An Objective Review

When Sudhir sent me a critique of my paintings, I wondered how much stock to put in it. While he was a respected journalist and art critic, could his view on my paintings and poetry be tainted by love? I sought some answers in similar alliances.

Frida Kahlo described her “artistic” encounter with Diego Rivera:

I took four little pictures to Diego who was painting up on the scaffolds at the Ministry of Public Education. Without hesitating a moment I said to him, ‘Diego, come down,’ and so, since he is so humble, so agreeable, he came down. ‘Look, I didn’t come to flirt with you or anything, even though you are a womanizer, I came to show you my painting. If it interests you, tell me so, if it doesn’t interest you, tell me that too, so I can get to work on something else to help out my parents.’ He told me, ‘Look, I’m very much interested in your painting, especially this self-portrait which is the most original. The other seem to me to be influenced by what you’ve seen. Go on home, paint a picture, and next Sunday, I’ll come to see it and tell you.’ So I did, and he said, ‘You have talent’.

In the context of what I am seeking, this is not that revealing for they were not yet involved. Later, after the encounter culminated in marriage, the stormy couple fed off each other’s talent and volatility, and Diego said of Frida’s paintings:

Through her paintings, she breaks all the taboos of the woman’s body and of female sexuality. In an interview in 1953, Diego described Frida’s work:

Frida Kahlo is the greatest Mexican painter. Her work is destined to be multiplied by reproductions and will speak, thanks to books, to the whole world. It is one of the most formidable artistic documents and most intense testimonies on human truth of our time.

Diego’s words of admiration, though spoken from the prism of an intensely personal relationship between two artists, resonate even today. Sudhir too is an artist and has known many. I am transcribing his view of my paintings, believing that he set his emotions, huge or small, biased or predisposed, aside when he said the following:

It is as difficult to typecast Suparna as it is to imprison Picasso in neat little packages of the Blue, Pink and Neo-classical periods.Suparna too cannot be buttonholed in cleverly worked out cliches. Her prodigious protean energy would militate against any such labeled theorizing. In this she is one with Heraclitus  when he says: Everything is in a flux. You cannot step into the same river twice.” Or, again, with Gottfried Benn: There is no outer reality. Only the inner which is constantly moulding, re-moulding and building new worlds out of its own creativity.”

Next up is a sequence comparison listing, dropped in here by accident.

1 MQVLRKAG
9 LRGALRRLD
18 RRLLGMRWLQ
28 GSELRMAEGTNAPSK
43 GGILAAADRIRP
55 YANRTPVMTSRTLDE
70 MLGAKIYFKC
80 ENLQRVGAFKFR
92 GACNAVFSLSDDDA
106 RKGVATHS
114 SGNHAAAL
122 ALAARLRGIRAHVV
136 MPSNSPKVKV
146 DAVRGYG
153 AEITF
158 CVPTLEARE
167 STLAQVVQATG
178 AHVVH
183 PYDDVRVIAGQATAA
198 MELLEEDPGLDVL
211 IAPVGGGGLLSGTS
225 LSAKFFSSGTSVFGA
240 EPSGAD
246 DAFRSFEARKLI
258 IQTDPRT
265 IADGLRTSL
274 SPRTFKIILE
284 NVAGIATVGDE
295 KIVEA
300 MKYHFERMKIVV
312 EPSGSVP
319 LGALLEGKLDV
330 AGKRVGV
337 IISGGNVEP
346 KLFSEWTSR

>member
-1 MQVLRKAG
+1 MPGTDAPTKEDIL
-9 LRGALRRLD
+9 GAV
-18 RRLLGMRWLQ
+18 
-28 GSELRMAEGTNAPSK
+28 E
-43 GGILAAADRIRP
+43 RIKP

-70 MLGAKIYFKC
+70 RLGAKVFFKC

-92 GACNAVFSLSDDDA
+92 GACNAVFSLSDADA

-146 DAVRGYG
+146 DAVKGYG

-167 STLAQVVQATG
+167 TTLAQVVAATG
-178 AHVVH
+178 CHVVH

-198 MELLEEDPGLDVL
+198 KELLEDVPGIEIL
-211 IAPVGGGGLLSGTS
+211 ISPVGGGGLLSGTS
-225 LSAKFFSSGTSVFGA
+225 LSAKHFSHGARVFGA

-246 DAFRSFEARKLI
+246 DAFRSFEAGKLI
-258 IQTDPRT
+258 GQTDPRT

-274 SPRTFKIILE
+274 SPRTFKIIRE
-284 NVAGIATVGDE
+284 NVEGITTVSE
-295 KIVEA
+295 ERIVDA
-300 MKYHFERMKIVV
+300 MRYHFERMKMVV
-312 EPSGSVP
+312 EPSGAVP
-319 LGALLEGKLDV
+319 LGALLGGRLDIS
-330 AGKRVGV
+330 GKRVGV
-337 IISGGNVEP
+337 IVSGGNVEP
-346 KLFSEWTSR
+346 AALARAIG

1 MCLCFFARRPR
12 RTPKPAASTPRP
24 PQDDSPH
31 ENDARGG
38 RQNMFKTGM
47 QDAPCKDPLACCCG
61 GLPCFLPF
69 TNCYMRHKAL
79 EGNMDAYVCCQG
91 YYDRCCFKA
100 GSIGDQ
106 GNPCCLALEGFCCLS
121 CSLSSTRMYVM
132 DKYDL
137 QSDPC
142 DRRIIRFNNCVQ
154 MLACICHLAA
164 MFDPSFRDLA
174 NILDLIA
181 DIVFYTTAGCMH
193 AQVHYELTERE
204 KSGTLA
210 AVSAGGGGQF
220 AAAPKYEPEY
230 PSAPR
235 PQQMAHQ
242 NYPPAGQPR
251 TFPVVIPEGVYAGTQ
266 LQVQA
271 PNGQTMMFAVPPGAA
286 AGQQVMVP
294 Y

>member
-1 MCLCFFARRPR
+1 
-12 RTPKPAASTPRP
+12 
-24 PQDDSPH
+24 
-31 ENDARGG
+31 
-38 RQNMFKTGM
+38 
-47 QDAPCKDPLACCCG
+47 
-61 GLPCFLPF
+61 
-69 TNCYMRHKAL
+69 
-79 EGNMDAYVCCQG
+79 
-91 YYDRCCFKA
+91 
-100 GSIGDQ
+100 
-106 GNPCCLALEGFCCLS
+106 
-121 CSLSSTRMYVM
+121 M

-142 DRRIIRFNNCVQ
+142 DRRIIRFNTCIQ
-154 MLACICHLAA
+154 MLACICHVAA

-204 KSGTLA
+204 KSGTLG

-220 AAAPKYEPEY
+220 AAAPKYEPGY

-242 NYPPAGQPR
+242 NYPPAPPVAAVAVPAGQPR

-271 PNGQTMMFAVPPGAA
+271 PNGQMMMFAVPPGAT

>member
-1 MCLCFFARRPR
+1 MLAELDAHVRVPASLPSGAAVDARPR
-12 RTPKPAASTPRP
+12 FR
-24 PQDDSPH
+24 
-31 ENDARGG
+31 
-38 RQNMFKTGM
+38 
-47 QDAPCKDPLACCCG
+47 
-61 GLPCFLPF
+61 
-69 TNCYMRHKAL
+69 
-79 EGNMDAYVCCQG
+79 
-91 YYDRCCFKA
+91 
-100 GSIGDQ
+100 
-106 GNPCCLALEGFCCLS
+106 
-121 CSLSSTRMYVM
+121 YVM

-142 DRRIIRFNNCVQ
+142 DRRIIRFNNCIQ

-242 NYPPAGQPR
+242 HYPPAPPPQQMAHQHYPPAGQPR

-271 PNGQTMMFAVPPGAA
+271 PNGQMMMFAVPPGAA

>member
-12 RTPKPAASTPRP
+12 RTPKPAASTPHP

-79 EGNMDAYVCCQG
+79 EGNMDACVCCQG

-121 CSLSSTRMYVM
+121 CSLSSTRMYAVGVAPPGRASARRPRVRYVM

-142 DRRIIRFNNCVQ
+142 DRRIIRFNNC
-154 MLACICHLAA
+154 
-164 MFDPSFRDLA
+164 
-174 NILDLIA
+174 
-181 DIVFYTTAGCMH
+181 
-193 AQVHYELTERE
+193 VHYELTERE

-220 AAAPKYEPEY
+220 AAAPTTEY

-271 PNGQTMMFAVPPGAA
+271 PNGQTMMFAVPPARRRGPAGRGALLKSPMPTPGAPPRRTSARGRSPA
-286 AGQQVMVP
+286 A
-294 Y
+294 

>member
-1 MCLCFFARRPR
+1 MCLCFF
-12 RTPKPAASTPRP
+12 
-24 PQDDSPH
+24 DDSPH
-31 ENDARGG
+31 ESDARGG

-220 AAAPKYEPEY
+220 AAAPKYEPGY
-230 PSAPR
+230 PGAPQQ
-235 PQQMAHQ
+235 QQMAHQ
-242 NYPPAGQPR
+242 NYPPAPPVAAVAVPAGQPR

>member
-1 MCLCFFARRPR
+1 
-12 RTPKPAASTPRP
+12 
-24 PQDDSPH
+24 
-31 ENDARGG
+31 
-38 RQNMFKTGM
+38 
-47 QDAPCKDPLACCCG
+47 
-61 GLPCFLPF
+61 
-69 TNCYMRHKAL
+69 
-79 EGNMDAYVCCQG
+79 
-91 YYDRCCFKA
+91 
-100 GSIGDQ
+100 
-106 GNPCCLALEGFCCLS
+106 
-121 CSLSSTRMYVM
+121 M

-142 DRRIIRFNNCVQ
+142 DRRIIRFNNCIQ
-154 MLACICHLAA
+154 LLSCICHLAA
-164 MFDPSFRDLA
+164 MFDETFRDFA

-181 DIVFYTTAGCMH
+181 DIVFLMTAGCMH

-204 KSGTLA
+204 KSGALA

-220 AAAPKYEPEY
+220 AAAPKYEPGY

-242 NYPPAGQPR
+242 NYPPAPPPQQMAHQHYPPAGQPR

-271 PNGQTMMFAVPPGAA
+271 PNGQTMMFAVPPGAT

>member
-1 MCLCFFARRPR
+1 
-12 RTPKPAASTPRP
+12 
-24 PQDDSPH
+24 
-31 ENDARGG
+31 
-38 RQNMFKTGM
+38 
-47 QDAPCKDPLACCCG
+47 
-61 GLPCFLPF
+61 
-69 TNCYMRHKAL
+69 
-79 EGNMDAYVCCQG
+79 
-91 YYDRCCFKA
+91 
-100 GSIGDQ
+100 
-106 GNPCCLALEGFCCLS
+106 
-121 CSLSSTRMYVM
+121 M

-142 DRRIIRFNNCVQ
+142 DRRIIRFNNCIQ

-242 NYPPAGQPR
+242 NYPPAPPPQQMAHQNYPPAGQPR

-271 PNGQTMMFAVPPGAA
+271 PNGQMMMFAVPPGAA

To wit, just when you think you can safely posit her work in a deteriorating urban landscape of malaise and moral decay, she steps away by producing a body of work where colour literally goes ballistic in a series of exasperatingly beautiful bronze bas-reliefs of chiming ankle bells, bracelets and nose rings. And these hallucinatory lovely figures are breathlessly close to the friezes and frescoes of India’s temples. Like them, Suparna’s forte is the female nude, so sensuously invoked, drawn, painted, that the “Song of Solomon” pales in comparison.

Yet again, Suparna, with a magical sleight of hand, shifts your focus to another genre – her social and political satirical drawings, thrumming with wit and humour, with the horse as metaphor.

However, behind Suparna’s shifting smokescreen of life’s constant flux, lies the grandeur of a harmonious whole. Of “darshan”, loosely translated as a unified, intuited vision, where all contradictions are laid to rest and she reveals herself as a communicator of beauty, supreme and insatiable.

I’ll allow myself to revel in these superlative observations, believing these to be objective, removed from sentiments. Just as I will accept Sudhir’s spontaneous response to poet and critic, Mukund Dave, regarding my poems and drawings:

Suparna draws ingeniously on many devices — literary and surrealist, now-you-see-me; now–you-don’t, ‘to lead you up the incline…’ and throw you into a beautifully hallucinatory world — a world that teeters between dream and reality; between Venus’ flying locks in Botticelli’s painting and Penelope’s unending knitting of the scroll, awaiting Odysseus’s return. How effortlessly does she straddle the three worlds of myth, folklore and surrealism is magical. Really.

Here’s to you. Happy Anniversary.

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